This is all in theory, of course.  I've never seen it happen.  That's because people are so trained (or scared) not to jump the queue that they don't.  Ever.  Seriously, I've never seen someone jump the queue.  One clearly immigrant guy at the grocery store lost his head a few weeks ago and walked right in front of me to take his place at the self-serve checkout machine.  But he only lasted a nano-second before he popped right around and excused himself profusely to me for forgetting there was a queue.  Not that I had said anything.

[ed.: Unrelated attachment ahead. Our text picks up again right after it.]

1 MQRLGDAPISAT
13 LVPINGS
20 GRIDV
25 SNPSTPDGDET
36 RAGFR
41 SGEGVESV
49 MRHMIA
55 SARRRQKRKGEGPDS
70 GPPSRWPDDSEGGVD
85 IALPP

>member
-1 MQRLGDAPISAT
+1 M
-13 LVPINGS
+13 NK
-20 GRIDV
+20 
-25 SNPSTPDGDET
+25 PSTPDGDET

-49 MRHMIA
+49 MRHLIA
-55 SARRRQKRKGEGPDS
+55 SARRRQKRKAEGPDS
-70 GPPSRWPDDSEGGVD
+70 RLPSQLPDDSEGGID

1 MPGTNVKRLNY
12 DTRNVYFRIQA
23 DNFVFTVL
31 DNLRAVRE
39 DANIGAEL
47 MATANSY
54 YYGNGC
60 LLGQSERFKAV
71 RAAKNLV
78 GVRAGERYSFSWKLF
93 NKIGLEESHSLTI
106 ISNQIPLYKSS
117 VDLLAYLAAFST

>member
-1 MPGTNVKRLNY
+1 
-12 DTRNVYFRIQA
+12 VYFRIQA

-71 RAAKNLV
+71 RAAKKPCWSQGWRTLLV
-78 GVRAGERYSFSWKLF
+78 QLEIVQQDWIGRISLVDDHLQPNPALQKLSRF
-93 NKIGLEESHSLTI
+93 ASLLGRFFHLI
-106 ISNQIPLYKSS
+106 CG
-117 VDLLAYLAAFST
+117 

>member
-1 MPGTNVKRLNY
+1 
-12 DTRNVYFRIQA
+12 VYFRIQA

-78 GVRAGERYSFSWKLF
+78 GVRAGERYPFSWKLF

O wait, Amelia has just read this over my shoulder and reminded me we did see ONE person ONCE jump the queue.  And it was raining at a outdoor light festival at the Cathedral and some folks walked right into the Cathedral rather than stand patiently for 30 minutes in the rain to get in.  Someone yelled sharply at the them, "MIND THE QUEUE!!!"  We were coming out and had, of course, not waited in the rain. (We don't really have British patience for queues.)  We used good ol' American ingenuity and went around to the back entrance where there was no line! Ha-ha!

This is all a lead-in to yesterday.  We were standing in a queue, and my impatience began to kick in.  "Why am I feeling culturally annoyed?" I asked myself.  We had traveled to York by car and parked at the Park and Ride to take the bus into town to see the Jorvik Viking Festival.  Here's the scene: